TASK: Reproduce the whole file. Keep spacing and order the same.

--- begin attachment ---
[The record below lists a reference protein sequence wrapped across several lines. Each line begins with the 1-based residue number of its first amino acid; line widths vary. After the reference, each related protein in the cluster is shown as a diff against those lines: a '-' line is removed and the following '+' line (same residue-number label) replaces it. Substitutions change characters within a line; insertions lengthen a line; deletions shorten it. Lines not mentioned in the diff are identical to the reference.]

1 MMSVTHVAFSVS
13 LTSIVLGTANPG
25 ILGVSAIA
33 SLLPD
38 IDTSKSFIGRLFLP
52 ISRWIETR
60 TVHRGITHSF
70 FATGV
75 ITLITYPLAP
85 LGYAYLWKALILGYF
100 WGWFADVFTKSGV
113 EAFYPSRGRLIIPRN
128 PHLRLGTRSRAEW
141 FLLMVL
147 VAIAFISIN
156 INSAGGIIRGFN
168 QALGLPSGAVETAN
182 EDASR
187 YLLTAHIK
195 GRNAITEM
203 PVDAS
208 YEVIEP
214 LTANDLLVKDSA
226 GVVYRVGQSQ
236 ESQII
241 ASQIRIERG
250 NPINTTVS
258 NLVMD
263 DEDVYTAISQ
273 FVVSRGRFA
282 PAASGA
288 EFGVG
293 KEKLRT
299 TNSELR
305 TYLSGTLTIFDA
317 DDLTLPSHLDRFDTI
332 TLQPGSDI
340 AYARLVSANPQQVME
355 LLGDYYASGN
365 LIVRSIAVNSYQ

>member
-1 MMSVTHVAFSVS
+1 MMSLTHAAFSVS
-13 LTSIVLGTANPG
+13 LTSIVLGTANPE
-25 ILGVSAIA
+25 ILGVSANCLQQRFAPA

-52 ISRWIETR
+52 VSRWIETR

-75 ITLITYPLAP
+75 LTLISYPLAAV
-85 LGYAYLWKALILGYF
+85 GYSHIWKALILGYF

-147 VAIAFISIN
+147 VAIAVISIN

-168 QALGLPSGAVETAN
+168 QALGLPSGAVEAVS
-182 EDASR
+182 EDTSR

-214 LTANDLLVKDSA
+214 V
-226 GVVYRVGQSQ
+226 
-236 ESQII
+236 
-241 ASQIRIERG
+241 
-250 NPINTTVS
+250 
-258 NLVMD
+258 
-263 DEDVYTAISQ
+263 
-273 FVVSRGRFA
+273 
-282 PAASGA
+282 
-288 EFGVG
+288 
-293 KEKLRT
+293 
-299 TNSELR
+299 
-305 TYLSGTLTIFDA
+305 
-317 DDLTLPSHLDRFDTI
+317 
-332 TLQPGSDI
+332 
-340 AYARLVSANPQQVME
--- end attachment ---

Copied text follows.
[The record below lists a reference protein sequence wrapped across several lines. Each line begins with the 1-based residue number of its first amino acid; line widths vary. After the reference, each related protein in the cluster is shown as a diff against those lines: a '-' line is removed and the following '+' line (same residue-number label) replaces it. Substitutions change characters within a line; insertions lengthen a line; deletions shorten it. Lines not mentioned in the diff are identical to the reference.]

1 MMSVTHVAFSVS
13 LTSIVLGTANPG
25 ILGVSAIA
33 SLLPD
38 IDTSKSFIGRLFLP
52 ISRWIETR
60 TVHRGITHSF
70 FATGV
75 ITLITYPLAP
85 LGYAYLWKALILGYF
100 WGWFADVFTKSGV
113 EAFYPSRGRLIIPRN
128 PHLRLGTRSRAEW
141 FLLMVL
147 VAIAFISIN
156 INSAGGIIRGFN
168 QALGLPSGAVETAN
182 EDASR
187 YLLTAHIK
195 GRNAITEM
203 PVDAS
208 YEVIEP
214 LTANDLLVKDSA
226 GVVYRVGQSQ
236 ESQII
241 ASQIRIERG
250 NPINTTVS
258 NLVMD
263 DEDVYTAISQ
273 FVVSRGRFA
282 PAASGA
288 EFGVG
293 KEKLRT
299 TNSELR
305 TYLSGTLTIFDA
317 DDLTLPSHLDRFDTI
332 TLQPGSDI
340 AYARLVSANPQQVME
355 LLGDYYASGN
365 LIVRSIAVNSYQ

>member
-1 MMSVTHVAFSVS
+1 MMSLTHAAFSVS
-13 LTSIVLGTANPG
+13 LTSIVLGTANPE
-25 ILGVSAIA
+25 ILGVSANCLQQRFAPA

-52 ISRWIETR
+52 VSRWIETR

-75 ITLITYPLAP
+75 LTLISYPLAAV
-85 LGYAYLWKALILGYF
+85 GYSHIWKALILGYF

-147 VAIAFISIN
+147 VAIAVISIN

-168 QALGLPSGAVETAN
+168 QALGLPSGAVEAVS
-182 EDASR
+182 EDTSR

-214 LTANDLLVKDSA
+214 V
-226 GVVYRVGQSQ
+226 
-236 ESQII
+236 
-241 ASQIRIERG
+241 
-250 NPINTTVS
+250 
-258 NLVMD
+258 
-263 DEDVYTAISQ
+263 
-273 FVVSRGRFA
+273 
-282 PAASGA
+282 
-288 EFGVG
+288 
-293 KEKLRT
+293 
-299 TNSELR
+299 
-305 TYLSGTLTIFDA
+305 
-317 DDLTLPSHLDRFDTI
+317 
-332 TLQPGSDI
+332 
-340 AYARLVSANPQQVME